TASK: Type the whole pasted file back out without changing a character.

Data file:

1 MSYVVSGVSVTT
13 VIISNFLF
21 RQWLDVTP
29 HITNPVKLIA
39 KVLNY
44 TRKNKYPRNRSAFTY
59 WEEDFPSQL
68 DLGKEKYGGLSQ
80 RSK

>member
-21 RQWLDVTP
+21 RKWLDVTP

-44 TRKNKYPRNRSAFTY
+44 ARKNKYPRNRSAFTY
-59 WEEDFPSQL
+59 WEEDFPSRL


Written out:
1 MSYVVSGVSVTT
13 VIISNFLF
21 RQWLDVTP
29 HITNPVKLIA
39 KVLNY
44 TRKNKYPRNRSAFTY
59 WEEDFPSQL
68 DLGKEKYGGLSQ
80 RSK

>member
-21 RQWLDVTP
+21 RKWLDVTP

-44 TRKNKYPRNRSAFTY
+44 ARKNKYPRNRSAFTY
-59 WEEDFPSQL
+59 WEEDFPSRL